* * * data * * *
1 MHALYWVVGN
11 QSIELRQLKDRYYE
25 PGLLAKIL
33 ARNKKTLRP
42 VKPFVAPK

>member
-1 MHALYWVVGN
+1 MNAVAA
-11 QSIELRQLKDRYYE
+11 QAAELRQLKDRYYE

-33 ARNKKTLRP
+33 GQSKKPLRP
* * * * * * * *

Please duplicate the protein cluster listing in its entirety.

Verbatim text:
1 MHALYWVVGN
11 QSIELRQLKDRYYE
25 PGLLAKIL
33 ARNKKTLRP
42 VKPFVAPK

>member
-1 MHALYWVVGN
+1 MNAVAA
-11 QSIELRQLKDRYYE
+11 QAAELRQLKDRYYE

-33 ARNKKTLRP
+33 GQSKKPLRP